Thursday, January 10, 2008

San Francisco Health Insurance Mandate gets Green Light from 9th Circuit Court

The Ninth Circuit Court of Appeals is allowing the City of San Francisco to move forward with its new health care plan despite the recent ruling of the U.S. Federal District Court. A few weeks ago Judge Jeffrey White ruled that the funding component of the plan violated The Employee Retirement Income Security Act of 1974 (ERISA)

Bob Egelko at the San Francisco Chronicle offers a simple summation in his analysis of the situation:

That provision requires large and medium-size companies to offer insurance to their employees or pay a fee to the city for the cost of their coverage. The court said the city probably would win its argument that U.S. District Judge Jeffrey White was wrong when he ruled Dec. 26 that local governments lack the power to force employers to contribute to a health care program. [...]

The law was challenged by the Golden Gate Restaurant Association, which represents more than 900 Bay Area establishments. Dan Scherotter, the association's incoming president, said the restaurants were disappointed but would comply with the ruling and remained confident of winning after the court hears all the evidence.
Avoidable suffering was cited by Judge Williams Fletcher as a reason for the 3-0 decision. According to Egelko's article the case has been prioritized and final written arguments are due this April with a possible decision this year.

For more detail on this topic I would advise reading the primer on the case posted yesterday on the Alan Katz Health Care Reform Blog. As usual Mr. Katz included a number of useful sources including a link to the actual court decision and some thoughts concerning the ramifications of this decision for California's proposed statewide health care plan (ABX1-1).
ABX1-1 and its companion ballot initiative create a similar funding mechanism at the state level. Opponents of the legislation claim it, too, violates ERISA. This decision undermines the argument of those critics.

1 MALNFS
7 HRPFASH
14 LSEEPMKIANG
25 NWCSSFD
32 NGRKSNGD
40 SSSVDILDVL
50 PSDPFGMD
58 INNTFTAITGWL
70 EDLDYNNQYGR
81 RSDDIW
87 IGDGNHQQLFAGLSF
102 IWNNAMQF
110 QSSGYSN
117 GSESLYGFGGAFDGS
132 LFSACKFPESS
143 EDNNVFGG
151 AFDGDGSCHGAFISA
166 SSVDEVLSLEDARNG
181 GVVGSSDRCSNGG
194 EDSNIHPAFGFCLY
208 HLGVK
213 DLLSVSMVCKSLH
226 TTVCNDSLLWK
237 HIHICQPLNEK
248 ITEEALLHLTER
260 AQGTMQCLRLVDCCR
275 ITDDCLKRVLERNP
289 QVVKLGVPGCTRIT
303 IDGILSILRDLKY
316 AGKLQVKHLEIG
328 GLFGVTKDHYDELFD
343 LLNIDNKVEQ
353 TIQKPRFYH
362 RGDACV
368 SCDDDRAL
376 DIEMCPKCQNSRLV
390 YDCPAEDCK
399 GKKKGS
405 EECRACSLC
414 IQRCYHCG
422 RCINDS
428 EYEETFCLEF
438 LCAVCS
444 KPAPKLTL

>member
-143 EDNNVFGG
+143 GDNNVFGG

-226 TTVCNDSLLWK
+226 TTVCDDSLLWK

Or as Speaker Nunez put it in a statement issued by his office today, in what can be considered the political equivalent of a running back's victory dance in the end zone, "Opponents of health care reform now have one less rubber arrow in their quiver as they try to stop our historic effort to fix the broken system and make health care more affordable and accessible to the people of California."
Only time will tell what impact the precedents set in this case will have on the reform of health care across the nation. One thing is certain: no matter what the final decision is, it will have a far-reaching ripple effect.

SOURCE: "Ninth Circuit Allows SF Health Plan to Go Forward" 01/09/08
SOURCE: "Appeals court allows S.F. to enforce health care law" 10/10/08
photo courtesy of tinkerroll21, used under this Creative Commons license

1 comment:

  1. When it comes to health insurance, the plan that would hurt our economy the least is Hillary Clinton's plan. Everyone would have health insurance. WA, NJ, NY and a few other states who have already tried Obama's proposed health insurance plan of not mandating coverage. These states have driven out of the better insurance companies. When anybody can get health insurance without having to go through medical underwriting, people won't get coverage until they absolutely need it. Usually because of a serious illness. This causes health premiums to sky-rocket. That's because insurance companies are only paying claims for unhealthy people. The plans in these states tend to not be that great either. If everyone has health benefits, the premiums would be less because healthly people would factor in on determining the premium.


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